One of the most iconic buildings in Penang is certainly Cheong Fatt Tze, otherwise known as The Blue Mansion. While it has quite an interesting history and is classified as a heritage building, today the mansion is a boutique hotel and tours are often held for guests who would like to explore its historical and architectural significance.
Joining the line-up of restaurants at The Blue Mansion — Indigo, The Bar and Courtyard — is Cafe Mangga, so called because of the mango tree that still stands tall there. “There was always this space by the entrance of Cheong Fatt Tze, which I think was originally used as the servants’ or gardeners’ quarters. Subsequently, we used it as a storage area. We always had plans to utilise it a bit more,” says executive director Loh-Lim Shen Yi.
The idea to transform the space into a café then came about. “It all started with us having a vision, or a goal rather, to find ways to make the mansion more accessible to both Malaysians and Penangites,” he says. “Cheong Fatt Tze was always the sort of place international tourists would visit, and 90% of our clientele was international pre-pandemic. We felt a more casual, laid-back café would be a good idea. That was how we came up with the concept of a grab-and-go brunch place with good coffee and unique F&B options.”
Cafe Mangga was set to open its doors in March 2020, but the pandemic-induced lockdown put a stop to that. During the fourth or fifth iteration of the MCO, Shen decided it was time to launch the café for deliveries at least. The menu — curated by the same head chef who runs Indigo — has been transformed a few times since the café’s opening. “We wanted a fusion of East and West. The initial menu was very much designed around grab-and-go type of food but I think since then, it has evolved a bit more to sit down and have brunch and a chat. That’s how the tagline ‘where conversations begin’ came about,” he explains. As they have an in-house pastry team, Cafe Mangga also serves pastries and desserts.
Shen feels that the café had all the usual bumps and turns encountered by most F&B businesses, but having the experience of running Cheong Fatt Tze’s other eateries certainly made the process smoother. “I think the biggest challenge with any F&B outlet is when the owners aren’t the chefs because then they really have to find the right team. I think we’ve been fortunate enough to find a good team that curates the right menu,” he says.
Gaining traction on social media and ensuring that the space was Instagrammable for the younger generation to enjoy the café to the fullest was also important. “We wanted to make it contemporary, yet not look totally out of place with the mansion,” says Shen. “And of course, we had the mango tree. Then we thought, you know, we have to do something with this space. And I think when we look at Asian cultures in general, it has always been the norm for people to gather under a tree, where we chat, have nasi lemak or a picnic. So we thought, okay, let’s try that. Let’s try that sort of casual, picnic-style dining experience and see how it goes.”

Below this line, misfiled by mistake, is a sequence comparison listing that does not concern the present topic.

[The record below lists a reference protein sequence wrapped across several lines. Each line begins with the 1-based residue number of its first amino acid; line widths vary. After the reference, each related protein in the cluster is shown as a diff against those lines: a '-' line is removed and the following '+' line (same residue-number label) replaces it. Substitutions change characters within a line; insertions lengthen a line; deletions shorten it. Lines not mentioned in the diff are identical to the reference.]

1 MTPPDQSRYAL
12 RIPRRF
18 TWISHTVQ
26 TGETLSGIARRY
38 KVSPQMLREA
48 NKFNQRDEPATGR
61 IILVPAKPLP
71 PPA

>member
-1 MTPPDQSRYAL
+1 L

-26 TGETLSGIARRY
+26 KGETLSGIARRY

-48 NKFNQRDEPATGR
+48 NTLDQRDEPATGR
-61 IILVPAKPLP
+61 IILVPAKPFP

While the pandemic may have slowed things down, there are some exciting plans for Cheong Fatt Tze. “We will refocus our energies on upgrades to the existing rooms. We recently launched The Town Houses — which are a 10-minute walk from the mansion — so guests will have complete privacy with their own kitchen space and living rooms with the perks of Cheong Fatt Tze. I think travel will return with a vengeance once the borders reopen. We are at a point where we know we need to expand, so we need more rooms. That will hopefully happen over the next couple of years,” says Shen.
Cafe Mangga is located just before the entrance to The Blue Mansion and is marked by a blue-framed doorway. Its namesake mango tree sits in the centre of the courtyard, surrounded by a raised platform with chequered yellow-and-white mats and tables for guests to sit comfortably at for a picnic. The outdoor seating is made bright with the café’s colours: yellow, white and blue. Sheltered by the tree, it is easily the perfect spot to spend an afternoon. An indoor seating area is also available.
On my visit, I wish I had more stomach space to sample one of their pastas, nasi lemak or roast beef sandwiches. Instead, I opted for the Pulut Hitam Crème Brûlée. With the perfect sugar brûléed top and glistening creamy custard, the dish was given more texture with the addition of the pulut hitam at the bottom of the ramekin. Seated outside, I devoured this dish with Mangga’s Limeade, which was refreshing and cooling on that hot day. I also packed a couple of almond croissants and a portion of Gula Melaka Oat Cake for the road — proving that Cafe Mangga truly has great options for dine-in and takeaway.
This article first appeared on Mar 7, 2022 in The Edge Malaysia.